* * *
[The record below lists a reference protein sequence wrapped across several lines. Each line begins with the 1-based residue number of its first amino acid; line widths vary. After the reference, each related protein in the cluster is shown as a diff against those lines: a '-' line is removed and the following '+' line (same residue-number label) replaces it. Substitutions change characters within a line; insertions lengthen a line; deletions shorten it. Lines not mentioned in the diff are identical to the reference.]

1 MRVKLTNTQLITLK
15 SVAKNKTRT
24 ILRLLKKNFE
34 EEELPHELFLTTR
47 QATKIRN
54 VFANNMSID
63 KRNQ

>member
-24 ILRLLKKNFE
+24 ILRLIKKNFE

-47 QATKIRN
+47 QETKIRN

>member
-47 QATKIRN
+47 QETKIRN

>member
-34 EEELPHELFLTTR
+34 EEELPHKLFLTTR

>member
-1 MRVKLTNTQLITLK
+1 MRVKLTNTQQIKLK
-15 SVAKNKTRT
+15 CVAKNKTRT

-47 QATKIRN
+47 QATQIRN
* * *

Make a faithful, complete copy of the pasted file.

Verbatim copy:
[The record below lists a reference protein sequence wrapped across several lines. Each line begins with the 1-based residue number of its first amino acid; line widths vary. After the reference, each related protein in the cluster is shown as a diff against those lines: a '-' line is removed and the following '+' line (same residue-number label) replaces it. Substitutions change characters within a line; insertions lengthen a line; deletions shorten it. Lines not mentioned in the diff are identical to the reference.]

1 MRVKLTNTQLITLK
15 SVAKNKTRT
24 ILRLLKKNFE
34 EEELPHELFLTTR
47 QATKIRN
54 VFANNMSID
63 KRNQ

>member
-24 ILRLLKKNFE
+24 ILRLIKKNFE

-47 QATKIRN
+47 QETKIRN

>member
-47 QATKIRN
+47 QETKIRN

>member
-34 EEELPHELFLTTR
+34 EEELPHKLFLTTR

>member
-1 MRVKLTNTQLITLK
+1 MRVKLTNTQQIKLK
-15 SVAKNKTRT
+15 CVAKNKTRT

-47 QATKIRN
+47 QATQIRN